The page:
Can the story of the shame of Noah and curse of Canaan (Gen 9:18-29) be compared to the story of the Garden and the Fall (Gen 2-3)?

This is a view taken by Sailhamer, for example. The parallels are indeed numerous. God and Noah both do planting: the Garden and a vineyard. Adam and Eve wickedly ate the forbidden fruit, while Noah drank too much of the fruit of the vine. As a result, Adam and Eve recognized their nakedness, while Noah became naked. They made themselves clothing (and God later made them better clothing); the more righteous brothers covered their father. The wrongdoers were confronted (by God, and by Noah). Finally, there followed curses, which affect the more wicked descendants of the father, as well as blessings. Clearly, the stories exhibit a similar sort of structure, and they do have some themes in common. I am not totally convinced that the similarities are intentional. Perhaps the biggest difference is that the story of the Fall—a word significant and unique, so that we capitalize it—is about the fall of man from his original sinlessness. Meanwhile, Noah’s and Ham’s sins are not quite a second fall, because they are already certainly fallen.

Do not such similarities (just mentioned, between Gen 9:18-29 and Gen 2-3) suggest contrivance by the author, rather than faithfulness to some events?

How likely is it that the events were designed by God to match each other? This might turn out to be a general problem: when the carefully contrived details of a narrative seem best explained by choices made by the author, that would certainly seem to indicate that the narrative was literally contrived, i.e., fictional and mythic, rather than actual. I do not believe we have seen many other examples so far; still, the symmetrical structure of the weeks and months given in the Flood, discussed above (q.v.), are another example. Yet my approach in this case is slightly different. We need only observe that the events in both cases here flow naturally, and that adequately explains their similarity. It was inevitable that Adam, and Noah, would sin; after that happened, they would (at some point, in the case of Noah) be caught, and the nakedness in both case just happens to be integral to the story. That a mixture of merciful blessing and just punishment follows is perfectly natural. Now, it is possible that, out of the sins of Noah, this one was selected because it involved his nakedness that resulted from consuming the fruit of the vine, this in turn because it recapitulates the symbology of the Fall (the fruit of temptation and the nakedness before God that follows sin). It is also possible that God permitted Ham to be tempted to gaze upon his father and mock him to his brothers, because this prophetic lesson would result.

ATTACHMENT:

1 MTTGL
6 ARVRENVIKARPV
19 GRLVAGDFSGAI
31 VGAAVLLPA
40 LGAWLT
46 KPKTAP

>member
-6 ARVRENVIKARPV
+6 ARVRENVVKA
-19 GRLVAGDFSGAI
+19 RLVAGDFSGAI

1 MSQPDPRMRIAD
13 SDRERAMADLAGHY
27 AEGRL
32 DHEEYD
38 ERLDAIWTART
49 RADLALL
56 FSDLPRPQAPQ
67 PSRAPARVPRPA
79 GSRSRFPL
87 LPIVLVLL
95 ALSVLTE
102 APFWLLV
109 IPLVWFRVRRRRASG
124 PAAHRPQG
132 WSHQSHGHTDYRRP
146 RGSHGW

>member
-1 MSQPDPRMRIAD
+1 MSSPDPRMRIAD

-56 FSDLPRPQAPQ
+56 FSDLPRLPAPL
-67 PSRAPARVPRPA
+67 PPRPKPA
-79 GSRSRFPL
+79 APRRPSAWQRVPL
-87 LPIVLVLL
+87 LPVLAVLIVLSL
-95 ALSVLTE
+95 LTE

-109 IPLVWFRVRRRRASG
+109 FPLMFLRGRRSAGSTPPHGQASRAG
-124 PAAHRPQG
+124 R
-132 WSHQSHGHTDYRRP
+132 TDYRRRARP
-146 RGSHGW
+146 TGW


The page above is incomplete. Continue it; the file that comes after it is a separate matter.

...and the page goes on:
Why punish the son, or even worse, all the descendants (as at Gen 9:24-27)?

“Have we not seen by now numerous examples,” a critic asks, “of a sort of mean-spirited stereotyping by God? Why support this unfair treatment based on their accidental family grouping? Is this not merely a primitive sort of tribal bigotry, which is being put into the person of the Holy God?” How are we to answer this question? Early, primitive people were very tribal and bigoted; as with other unfortunate practices, such as wars of conquest, slavery, and polygamy, words in a holy book were sadly not going to extirpate these practices. Only time, under the gentle guiding hand of religion, would have a chance to affect that. You will notice here that the curse is given by Noah, not by God, who does not mention it in justifying the invasion of Canaan and the extirpation of the Canaanites. God has his own reasons, which we will return to. Note also that Cain’s entire family line was not specifically cursed; only Cain was. But Cain’s bad habits happened to give rise to bad descendants. So, thus far, we do not have any examples of God himself engaging in anything like “mean-spirited stereotyping.” But we will have to come back to this and similar issues later.